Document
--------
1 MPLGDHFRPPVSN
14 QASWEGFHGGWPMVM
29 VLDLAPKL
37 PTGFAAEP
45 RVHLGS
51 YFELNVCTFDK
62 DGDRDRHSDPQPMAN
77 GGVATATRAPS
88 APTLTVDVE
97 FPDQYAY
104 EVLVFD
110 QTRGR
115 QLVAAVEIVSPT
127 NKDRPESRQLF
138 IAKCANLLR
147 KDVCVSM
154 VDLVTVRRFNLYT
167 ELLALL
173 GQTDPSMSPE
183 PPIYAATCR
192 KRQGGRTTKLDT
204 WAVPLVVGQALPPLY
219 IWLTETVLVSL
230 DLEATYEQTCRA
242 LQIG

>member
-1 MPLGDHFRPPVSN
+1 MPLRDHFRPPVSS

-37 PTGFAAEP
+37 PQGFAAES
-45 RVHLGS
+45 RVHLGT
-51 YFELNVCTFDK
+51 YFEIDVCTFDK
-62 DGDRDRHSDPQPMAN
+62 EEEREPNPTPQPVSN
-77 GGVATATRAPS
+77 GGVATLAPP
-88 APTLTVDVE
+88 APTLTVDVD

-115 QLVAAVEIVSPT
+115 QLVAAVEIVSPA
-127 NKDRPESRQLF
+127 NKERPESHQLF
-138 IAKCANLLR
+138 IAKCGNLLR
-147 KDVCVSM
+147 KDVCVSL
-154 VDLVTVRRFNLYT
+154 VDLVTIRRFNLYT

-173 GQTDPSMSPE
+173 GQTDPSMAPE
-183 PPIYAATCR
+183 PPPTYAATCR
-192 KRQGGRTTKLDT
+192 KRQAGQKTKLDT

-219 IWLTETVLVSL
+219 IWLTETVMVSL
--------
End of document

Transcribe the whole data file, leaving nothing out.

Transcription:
1 MPLGDHFRPPVSN
14 QASWEGFHGGWPMVM
29 VLDLAPKL
37 PTGFAAEP
45 RVHLGS
51 YFELNVCTFDK
62 DGDRDRHSDPQPMAN
77 GGVATATRAPS
88 APTLTVDVE
97 FPDQYAY
104 EVLVFD
110 QTRGR
115 QLVAAVEIVSPT
127 NKDRPESRQLF
138 IAKCANLLR
147 KDVCVSM
154 VDLVTVRRFNLYT
167 ELLALL
173 GQTDPSMSPE
183 PPIYAATCR
192 KRQGGRTTKLDT
204 WAVPLVVGQALPPLY
219 IWLTETVLVSL
230 DLEATYEQTCRA
242 LQIG

>member
-1 MPLGDHFRPPVSN
+1 MPLRDHFRPPVSS

-37 PTGFAAEP
+37 PQGFAAES
-45 RVHLGS
+45 RVHLGT
-51 YFELNVCTFDK
+51 YFEIDVCTFDK
-62 DGDRDRHSDPQPMAN
+62 EEEREPNPTPQPVSN
-77 GGVATATRAPS
+77 GGVATLAPP
-88 APTLTVDVE
+88 APTLTVDVD

-115 QLVAAVEIVSPT
+115 QLVAAVEIVSPA
-127 NKDRPESRQLF
+127 NKERPESHQLF
-138 IAKCANLLR
+138 IAKCGNLLR
-147 KDVCVSM
+147 KDVCVSL
-154 VDLVTVRRFNLYT
+154 VDLVTIRRFNLYT

-173 GQTDPSMSPE
+173 GQTDPSMAPE
-183 PPIYAATCR
+183 PPPTYAATCR
-192 KRQGGRTTKLDT
+192 KRQAGQKTKLDT

-219 IWLTETVLVSL
+219 IWLTETVMVSL